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New York Encounters Bitcoin Backlog


New York Encounters Bitcoin Backlog

New York has enforced digital currency companies doing business there to get a BitLicense to hold clients reserves and exchange crypto coins for dollars and other regular currencies since 2015.  The Department of Financial Services (DFS) was managed by Benjamin Lawsky when it developed those regulations, acting as an campaigner of virtual currencies when other regulators were still in doubt.  Even though it stays vague whether such currencies will ever gain dominant approval, they are now part of a broader, promptly-increasing business that combines finance and technology, and which leading financial centers are keen to draw attention.  For Corporations, a trademark of approval from a tough regulator cited a chance to win over clients who stayed reluctant about the product.  With New York, it was an opportunity to get ahead of rivals around the world that were also trying to charm fintech industries.

After the regulations came into charge, Lawsky quit the agency.  Few leading personnel with BitLicense expertise soon followed him.  DFS has released just two BitLicenses.  Another 15 operations are still pending, with four others retreated and four refused.  Two virtual currency companies have received trust charters, which treat them more like traditional financial institutions.  Patrick Murck, a lawyer and fellow at Harvard University’s Berkman Klein Center for Internet & Society, said “by putting the managements together and having key staff members leaving almost thereafter, they really put the business behind the eight-ball in terms of competing with traditional service  providers”.  Nearly all firms that were operating in New York when the regulations took effect can still do business there while waiting for a license. However, start-ups may face trouble raising money or expanding their business.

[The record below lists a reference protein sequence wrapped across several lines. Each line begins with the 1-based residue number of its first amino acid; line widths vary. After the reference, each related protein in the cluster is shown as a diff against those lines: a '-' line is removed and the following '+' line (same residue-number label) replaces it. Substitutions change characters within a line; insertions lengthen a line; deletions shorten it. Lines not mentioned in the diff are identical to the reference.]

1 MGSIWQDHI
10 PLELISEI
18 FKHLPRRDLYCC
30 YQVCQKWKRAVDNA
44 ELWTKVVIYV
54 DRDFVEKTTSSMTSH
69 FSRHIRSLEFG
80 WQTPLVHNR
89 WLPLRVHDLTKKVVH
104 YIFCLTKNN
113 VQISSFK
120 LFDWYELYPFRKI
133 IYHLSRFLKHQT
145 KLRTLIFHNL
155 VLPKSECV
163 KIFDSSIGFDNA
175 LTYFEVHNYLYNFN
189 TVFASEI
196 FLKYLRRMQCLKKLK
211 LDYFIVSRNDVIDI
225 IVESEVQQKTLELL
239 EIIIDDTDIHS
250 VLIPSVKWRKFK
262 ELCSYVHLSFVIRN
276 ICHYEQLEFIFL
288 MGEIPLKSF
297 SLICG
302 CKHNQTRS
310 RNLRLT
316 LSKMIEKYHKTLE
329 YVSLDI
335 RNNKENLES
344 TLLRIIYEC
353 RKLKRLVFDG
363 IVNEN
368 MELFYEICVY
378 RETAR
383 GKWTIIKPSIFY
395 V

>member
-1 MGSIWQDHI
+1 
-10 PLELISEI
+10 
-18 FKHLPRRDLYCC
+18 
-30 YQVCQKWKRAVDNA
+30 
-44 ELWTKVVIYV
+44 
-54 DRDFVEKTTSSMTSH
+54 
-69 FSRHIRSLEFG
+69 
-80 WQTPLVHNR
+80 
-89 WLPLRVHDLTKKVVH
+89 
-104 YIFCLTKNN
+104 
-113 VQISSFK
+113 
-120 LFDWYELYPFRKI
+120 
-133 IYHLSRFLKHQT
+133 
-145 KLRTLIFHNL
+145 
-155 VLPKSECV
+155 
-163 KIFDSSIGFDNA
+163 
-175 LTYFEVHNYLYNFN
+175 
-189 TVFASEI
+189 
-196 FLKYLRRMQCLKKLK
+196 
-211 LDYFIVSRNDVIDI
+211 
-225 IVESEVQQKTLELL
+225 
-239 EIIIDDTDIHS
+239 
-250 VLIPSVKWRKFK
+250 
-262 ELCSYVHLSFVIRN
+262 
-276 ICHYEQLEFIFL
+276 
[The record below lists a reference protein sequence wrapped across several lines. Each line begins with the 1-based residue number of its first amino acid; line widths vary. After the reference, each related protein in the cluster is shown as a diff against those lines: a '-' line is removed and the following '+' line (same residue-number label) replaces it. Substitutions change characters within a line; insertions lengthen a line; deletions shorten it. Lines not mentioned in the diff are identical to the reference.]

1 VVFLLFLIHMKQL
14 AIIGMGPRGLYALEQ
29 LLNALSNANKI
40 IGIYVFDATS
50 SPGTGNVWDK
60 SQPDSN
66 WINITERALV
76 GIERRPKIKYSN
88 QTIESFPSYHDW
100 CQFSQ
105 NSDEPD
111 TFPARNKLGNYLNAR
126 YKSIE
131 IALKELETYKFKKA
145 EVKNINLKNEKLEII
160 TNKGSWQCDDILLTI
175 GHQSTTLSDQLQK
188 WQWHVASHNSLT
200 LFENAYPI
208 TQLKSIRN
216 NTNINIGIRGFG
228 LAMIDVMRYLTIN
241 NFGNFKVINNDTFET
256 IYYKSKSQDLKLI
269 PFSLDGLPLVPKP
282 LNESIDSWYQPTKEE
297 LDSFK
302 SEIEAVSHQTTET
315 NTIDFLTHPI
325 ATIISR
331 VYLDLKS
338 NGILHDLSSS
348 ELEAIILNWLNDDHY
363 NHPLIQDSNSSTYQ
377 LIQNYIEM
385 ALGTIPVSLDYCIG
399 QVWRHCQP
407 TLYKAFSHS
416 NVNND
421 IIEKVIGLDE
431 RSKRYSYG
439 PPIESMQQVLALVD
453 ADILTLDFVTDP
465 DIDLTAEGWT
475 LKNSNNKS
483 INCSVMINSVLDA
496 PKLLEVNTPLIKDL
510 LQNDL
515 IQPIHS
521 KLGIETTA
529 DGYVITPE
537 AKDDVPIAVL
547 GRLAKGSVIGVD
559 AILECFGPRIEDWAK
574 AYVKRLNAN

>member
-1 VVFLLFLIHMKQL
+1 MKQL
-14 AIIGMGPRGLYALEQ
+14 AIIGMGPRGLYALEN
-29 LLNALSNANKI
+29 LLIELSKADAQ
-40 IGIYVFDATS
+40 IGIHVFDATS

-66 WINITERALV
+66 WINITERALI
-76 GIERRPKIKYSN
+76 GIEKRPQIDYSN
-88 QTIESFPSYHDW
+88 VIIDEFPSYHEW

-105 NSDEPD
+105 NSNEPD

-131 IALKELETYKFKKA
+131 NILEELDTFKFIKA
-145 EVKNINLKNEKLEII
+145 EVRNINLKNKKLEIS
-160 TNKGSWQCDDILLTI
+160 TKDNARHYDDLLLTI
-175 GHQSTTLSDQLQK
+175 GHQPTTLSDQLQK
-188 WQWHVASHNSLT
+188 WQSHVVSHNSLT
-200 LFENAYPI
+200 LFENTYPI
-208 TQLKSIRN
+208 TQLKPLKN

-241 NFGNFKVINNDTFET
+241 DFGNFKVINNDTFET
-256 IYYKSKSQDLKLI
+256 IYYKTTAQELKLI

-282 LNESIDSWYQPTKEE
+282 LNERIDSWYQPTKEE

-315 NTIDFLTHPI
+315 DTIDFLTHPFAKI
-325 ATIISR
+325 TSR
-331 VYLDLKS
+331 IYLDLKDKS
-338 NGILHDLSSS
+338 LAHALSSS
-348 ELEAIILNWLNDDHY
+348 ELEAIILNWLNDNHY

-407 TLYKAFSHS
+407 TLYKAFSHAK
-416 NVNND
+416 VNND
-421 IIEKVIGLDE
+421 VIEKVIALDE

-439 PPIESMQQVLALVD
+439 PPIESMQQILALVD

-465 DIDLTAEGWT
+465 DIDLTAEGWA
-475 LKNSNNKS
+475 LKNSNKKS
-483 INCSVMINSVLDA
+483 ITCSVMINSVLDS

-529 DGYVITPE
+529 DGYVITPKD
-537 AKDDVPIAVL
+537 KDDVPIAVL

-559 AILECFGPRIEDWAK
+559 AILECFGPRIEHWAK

The digital-currency business is very small compared to traditional finance, but it has grown rapidly since bitcoin’s launch in 2009.  There are now other virtual currencies, and broader uses for underlying technologies that create and distribute them.  The bitcoin market is now worth about $10.7 billion, compared to less than $1 billion just three years ago, according to the information site CoinDesk.  Financial markets all over the globe have competed vigorously to entice new business, as the market has developed while some have depend on light-touch regulation, the appeal of New York’s BitLicense was that it offered a clear permissible foundation.  Nevertheless, the slow licensing process and strict requirements are driving some companies away.  Application worth $5,000 to file, and once completed, can run 500 pages including everything from compliance manuals to executives’ fingerprints. Regulators then drill deeper, asking for details of business models, organizational charts or ownership information.  Washington State, has issued seven licenses to virtual currency companies since 2013 under its longstanding law for money transfer industries.  North Carolina has licensed two.  A uniform virtual currency law that any state can opt into is also in the works, and there has been talk of a possible federal charter


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